I had previously shown analytically that the change in economic entropy is approximately given by the change in NGDP (times a constant).
UPDATE: 25 March 2015: There are some issues with this post. See the next post for the issues. The results generally seem to hold, but ΔS ~ ΔNGDP is only approximate.
This time I've taken the Wicksellian roundabout (with the first sector suddenly increasing its demand for money -- and I'm using 10 sectors here), added goods flowing in the opposite direction of money, and used the information transfer model definition of the price to calculate the change in "NGDP" both directly (i.e. from price × amount of goods exchanging hands) and from the entropy of the distribution of money. They turn out to be proportional to each other, explicitly verifying that ΔS ∝ ΔNGDP (in this model).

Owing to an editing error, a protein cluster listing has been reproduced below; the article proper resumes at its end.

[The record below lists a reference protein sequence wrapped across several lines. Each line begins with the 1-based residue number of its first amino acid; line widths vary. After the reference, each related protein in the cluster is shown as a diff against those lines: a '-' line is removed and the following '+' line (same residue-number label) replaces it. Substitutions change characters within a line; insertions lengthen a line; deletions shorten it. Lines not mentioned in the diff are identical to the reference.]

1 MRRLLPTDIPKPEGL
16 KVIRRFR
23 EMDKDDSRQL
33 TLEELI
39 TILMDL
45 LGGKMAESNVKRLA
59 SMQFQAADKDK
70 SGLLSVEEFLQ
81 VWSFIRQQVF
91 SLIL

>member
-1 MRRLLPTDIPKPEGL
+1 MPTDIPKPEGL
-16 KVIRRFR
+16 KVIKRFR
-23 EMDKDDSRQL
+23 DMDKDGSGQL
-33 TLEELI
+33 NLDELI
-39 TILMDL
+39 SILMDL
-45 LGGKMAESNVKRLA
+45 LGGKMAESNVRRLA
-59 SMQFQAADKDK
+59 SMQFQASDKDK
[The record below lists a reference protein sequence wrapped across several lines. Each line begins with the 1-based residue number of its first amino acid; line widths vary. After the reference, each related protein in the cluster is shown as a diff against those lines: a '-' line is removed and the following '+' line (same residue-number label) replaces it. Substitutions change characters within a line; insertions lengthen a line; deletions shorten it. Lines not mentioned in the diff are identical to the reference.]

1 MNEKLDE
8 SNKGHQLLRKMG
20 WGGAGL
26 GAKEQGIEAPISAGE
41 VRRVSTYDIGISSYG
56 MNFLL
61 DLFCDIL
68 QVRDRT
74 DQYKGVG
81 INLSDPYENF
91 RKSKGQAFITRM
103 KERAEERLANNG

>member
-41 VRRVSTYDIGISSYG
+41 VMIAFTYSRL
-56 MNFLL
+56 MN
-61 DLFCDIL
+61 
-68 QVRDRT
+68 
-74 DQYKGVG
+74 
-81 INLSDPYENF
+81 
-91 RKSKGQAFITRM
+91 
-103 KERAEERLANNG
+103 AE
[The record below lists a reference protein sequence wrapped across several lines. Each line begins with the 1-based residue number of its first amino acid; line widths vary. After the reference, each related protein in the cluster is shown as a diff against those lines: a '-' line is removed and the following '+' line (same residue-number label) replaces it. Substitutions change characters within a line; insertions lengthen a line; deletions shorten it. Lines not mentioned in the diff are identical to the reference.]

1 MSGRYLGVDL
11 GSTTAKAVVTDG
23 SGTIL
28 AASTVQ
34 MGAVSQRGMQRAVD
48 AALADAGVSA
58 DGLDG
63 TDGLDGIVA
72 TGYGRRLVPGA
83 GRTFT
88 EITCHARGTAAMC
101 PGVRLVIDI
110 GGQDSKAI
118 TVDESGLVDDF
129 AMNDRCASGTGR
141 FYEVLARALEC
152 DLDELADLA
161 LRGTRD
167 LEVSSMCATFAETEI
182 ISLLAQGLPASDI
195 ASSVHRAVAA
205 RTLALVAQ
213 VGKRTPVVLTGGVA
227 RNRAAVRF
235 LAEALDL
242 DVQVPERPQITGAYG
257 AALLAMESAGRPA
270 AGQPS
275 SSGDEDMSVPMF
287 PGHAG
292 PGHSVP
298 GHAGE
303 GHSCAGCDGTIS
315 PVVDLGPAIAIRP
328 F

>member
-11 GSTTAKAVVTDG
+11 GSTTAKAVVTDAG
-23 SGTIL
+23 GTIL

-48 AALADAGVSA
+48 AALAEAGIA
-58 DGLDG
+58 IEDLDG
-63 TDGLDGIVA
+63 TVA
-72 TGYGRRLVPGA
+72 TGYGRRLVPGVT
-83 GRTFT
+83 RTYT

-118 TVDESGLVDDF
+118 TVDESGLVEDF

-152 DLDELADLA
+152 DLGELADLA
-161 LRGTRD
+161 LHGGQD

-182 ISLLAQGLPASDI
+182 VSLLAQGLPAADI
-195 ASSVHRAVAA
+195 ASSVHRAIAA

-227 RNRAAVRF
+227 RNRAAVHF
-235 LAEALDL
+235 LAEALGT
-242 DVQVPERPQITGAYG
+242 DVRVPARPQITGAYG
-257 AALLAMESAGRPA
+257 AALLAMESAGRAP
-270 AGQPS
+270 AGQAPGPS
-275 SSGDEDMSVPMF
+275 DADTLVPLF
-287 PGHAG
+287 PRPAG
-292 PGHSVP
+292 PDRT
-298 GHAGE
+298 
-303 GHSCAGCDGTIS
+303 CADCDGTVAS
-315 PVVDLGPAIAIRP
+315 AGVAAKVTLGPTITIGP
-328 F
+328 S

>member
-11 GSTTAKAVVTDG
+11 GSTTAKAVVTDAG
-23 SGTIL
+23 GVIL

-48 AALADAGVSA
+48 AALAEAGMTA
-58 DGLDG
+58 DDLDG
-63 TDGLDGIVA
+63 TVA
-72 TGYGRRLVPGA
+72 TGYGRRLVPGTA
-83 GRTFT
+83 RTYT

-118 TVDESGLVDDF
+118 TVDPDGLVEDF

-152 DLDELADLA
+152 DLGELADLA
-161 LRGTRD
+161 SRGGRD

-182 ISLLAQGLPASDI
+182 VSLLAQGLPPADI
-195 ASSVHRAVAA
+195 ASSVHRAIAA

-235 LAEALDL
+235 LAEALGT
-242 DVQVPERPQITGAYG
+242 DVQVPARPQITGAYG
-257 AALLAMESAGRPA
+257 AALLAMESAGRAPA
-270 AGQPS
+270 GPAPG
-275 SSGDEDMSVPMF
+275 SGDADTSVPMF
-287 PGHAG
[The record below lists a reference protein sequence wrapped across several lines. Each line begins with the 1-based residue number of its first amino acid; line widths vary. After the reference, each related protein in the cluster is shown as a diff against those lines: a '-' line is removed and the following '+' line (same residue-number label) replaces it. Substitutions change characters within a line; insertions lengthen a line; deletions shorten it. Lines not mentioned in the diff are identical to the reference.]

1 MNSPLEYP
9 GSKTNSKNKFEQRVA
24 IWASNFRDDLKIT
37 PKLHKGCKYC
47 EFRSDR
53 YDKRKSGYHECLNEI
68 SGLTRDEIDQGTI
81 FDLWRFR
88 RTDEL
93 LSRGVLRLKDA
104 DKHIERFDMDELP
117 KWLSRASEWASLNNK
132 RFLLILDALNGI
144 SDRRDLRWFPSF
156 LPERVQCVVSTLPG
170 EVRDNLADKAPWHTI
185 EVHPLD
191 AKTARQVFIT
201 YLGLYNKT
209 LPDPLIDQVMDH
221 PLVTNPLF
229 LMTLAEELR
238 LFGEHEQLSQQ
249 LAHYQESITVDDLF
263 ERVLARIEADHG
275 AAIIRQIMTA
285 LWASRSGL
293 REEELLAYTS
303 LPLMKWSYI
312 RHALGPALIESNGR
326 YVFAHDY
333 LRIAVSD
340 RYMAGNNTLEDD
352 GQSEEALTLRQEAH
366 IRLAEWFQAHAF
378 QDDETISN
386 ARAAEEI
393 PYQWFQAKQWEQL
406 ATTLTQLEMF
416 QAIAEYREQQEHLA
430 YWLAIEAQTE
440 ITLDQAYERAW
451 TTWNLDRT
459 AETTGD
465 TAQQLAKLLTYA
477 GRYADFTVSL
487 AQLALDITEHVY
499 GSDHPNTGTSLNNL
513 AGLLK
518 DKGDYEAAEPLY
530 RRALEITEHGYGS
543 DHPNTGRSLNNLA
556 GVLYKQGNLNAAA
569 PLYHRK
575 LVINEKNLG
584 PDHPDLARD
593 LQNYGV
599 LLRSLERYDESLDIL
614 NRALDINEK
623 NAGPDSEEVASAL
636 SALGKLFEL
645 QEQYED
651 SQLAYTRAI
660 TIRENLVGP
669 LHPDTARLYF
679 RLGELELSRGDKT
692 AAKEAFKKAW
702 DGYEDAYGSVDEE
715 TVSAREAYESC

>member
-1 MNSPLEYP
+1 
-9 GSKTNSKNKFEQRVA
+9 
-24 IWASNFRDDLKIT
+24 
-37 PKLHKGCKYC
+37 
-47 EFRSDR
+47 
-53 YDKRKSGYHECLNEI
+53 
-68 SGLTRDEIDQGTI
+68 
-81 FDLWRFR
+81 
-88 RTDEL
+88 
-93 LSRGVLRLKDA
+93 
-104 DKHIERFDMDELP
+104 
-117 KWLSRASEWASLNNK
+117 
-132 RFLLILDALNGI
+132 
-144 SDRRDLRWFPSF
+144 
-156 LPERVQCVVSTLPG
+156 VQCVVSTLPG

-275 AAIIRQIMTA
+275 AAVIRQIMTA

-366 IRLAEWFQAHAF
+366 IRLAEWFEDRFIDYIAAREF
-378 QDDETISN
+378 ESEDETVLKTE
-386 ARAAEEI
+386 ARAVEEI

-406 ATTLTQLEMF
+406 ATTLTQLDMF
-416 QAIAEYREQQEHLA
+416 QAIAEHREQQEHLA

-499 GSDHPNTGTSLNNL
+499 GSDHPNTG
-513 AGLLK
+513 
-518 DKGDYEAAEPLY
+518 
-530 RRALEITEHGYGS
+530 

Here is the money demand shock in the first sector (red):
Here are the goods flowing in the opposite direction:
Here are the market prices for the different goods:
And here is the change in entropy (- ∑ p log p, in black) and the change in NGDP (prices × amount of goods, in blue):
The Wicksellian roundabout probably isn't necessary -- it is simply a device to have the output of one sector dependent on the output of the others. In fact, looking at the price figure, you can see that the actions of the first sector have diminishing impact on the following sectors (orange is the most, then less on through green, blue and purple).